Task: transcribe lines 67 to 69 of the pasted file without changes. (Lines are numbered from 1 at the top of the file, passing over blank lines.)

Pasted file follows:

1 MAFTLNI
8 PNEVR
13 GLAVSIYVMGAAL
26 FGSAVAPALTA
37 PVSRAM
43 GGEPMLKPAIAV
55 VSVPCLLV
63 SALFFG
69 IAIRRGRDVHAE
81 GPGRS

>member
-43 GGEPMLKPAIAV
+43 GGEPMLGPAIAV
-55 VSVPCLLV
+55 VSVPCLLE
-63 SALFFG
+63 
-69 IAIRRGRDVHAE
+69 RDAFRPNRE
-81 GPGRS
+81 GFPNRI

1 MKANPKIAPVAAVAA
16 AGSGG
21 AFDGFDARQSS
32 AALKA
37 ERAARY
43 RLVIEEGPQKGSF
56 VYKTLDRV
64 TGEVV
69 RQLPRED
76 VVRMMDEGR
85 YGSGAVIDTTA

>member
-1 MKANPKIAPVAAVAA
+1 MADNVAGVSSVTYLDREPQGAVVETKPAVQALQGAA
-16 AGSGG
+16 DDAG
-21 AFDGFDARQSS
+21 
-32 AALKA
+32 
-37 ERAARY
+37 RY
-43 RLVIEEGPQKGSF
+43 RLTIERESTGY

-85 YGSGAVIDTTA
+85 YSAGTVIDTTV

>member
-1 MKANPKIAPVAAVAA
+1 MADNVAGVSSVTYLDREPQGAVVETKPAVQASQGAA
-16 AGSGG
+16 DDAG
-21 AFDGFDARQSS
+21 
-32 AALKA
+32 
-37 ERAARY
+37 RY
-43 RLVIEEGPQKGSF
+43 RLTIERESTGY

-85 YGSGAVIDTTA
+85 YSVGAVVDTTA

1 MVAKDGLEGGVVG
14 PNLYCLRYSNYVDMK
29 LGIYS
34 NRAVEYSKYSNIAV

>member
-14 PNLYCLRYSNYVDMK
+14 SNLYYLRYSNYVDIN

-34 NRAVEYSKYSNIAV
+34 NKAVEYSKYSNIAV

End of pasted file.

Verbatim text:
>member
-14 PNLYCLRYSNYVDMK
+14 SNLYYLRYSNYVDIN